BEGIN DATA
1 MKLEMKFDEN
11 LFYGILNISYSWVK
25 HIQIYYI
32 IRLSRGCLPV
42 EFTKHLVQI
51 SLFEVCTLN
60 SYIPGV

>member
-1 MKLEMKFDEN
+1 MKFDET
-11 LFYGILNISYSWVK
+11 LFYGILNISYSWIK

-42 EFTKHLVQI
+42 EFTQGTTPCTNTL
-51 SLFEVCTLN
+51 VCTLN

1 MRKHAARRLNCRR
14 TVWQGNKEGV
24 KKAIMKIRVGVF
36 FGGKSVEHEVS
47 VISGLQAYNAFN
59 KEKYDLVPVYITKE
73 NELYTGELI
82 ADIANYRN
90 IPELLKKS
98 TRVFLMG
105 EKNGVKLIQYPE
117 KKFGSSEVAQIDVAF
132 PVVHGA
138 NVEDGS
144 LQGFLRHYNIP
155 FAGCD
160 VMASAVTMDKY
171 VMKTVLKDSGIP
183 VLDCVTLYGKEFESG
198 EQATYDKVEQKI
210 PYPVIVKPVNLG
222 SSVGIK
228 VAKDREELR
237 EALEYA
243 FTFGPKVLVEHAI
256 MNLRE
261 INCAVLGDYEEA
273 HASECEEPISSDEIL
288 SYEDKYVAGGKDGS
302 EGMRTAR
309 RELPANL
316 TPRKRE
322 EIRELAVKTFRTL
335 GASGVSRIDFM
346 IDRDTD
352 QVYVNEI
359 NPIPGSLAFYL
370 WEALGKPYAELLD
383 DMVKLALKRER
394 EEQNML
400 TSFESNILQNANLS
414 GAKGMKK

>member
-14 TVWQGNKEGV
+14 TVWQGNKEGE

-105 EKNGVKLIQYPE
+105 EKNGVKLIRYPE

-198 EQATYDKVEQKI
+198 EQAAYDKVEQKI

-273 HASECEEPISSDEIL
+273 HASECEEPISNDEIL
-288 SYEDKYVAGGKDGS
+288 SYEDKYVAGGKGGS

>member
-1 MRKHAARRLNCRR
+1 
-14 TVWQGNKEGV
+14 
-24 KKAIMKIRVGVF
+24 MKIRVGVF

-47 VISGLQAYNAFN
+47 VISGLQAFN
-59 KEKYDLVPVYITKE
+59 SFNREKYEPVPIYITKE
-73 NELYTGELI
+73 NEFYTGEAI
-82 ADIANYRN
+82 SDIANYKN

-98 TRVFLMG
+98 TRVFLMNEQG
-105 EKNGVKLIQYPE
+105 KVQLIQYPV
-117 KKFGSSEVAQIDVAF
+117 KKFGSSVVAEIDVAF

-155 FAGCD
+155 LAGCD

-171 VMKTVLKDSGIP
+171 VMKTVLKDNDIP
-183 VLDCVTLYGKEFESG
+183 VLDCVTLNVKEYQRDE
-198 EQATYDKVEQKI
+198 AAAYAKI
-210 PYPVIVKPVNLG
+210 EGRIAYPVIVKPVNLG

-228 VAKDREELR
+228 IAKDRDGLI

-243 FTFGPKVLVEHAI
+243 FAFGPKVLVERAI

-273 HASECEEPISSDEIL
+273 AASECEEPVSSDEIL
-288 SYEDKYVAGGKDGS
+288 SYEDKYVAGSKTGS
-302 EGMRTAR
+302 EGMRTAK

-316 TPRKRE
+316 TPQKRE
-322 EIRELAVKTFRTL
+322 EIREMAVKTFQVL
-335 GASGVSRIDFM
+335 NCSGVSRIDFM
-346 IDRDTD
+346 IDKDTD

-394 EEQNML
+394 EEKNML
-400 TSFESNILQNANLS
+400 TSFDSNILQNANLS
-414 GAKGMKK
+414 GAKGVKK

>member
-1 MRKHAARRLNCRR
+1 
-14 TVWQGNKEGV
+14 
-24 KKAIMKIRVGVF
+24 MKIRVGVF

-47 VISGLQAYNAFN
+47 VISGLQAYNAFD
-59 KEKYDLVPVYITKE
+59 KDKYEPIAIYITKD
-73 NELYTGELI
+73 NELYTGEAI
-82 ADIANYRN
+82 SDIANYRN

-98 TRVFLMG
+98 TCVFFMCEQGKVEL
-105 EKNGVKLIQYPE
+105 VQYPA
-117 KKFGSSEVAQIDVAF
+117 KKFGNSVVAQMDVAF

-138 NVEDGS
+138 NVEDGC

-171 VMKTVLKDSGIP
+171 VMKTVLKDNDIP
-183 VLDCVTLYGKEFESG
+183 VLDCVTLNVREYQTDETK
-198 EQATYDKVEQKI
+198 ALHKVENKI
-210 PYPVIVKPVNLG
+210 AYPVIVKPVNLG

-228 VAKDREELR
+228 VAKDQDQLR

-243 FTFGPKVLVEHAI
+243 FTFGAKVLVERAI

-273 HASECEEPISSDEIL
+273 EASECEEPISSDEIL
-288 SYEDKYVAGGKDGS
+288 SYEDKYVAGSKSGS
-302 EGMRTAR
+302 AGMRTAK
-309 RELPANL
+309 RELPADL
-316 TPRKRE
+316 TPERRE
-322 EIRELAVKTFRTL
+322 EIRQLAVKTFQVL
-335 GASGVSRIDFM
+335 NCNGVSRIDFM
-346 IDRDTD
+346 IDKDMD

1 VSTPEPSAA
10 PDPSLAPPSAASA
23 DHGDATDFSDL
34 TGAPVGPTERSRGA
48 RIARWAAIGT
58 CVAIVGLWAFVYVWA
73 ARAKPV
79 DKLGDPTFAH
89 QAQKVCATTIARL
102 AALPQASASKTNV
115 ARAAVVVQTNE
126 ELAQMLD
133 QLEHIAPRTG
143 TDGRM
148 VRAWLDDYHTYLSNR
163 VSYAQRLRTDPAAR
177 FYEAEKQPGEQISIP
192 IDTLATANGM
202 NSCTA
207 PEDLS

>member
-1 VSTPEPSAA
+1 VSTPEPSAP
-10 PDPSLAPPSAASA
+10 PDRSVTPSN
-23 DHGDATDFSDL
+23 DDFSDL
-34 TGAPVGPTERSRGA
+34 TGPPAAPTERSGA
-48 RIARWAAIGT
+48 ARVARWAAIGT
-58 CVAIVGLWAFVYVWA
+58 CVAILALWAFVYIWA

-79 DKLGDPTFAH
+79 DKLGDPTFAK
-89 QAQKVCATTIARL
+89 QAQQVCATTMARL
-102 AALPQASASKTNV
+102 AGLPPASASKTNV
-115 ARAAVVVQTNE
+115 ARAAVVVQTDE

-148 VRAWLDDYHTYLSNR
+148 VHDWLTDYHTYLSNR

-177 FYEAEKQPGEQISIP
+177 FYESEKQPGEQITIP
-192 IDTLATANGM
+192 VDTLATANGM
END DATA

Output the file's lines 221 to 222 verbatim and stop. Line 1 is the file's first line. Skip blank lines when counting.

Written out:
-192 IDTLATANGM
+192 VDTLATANGM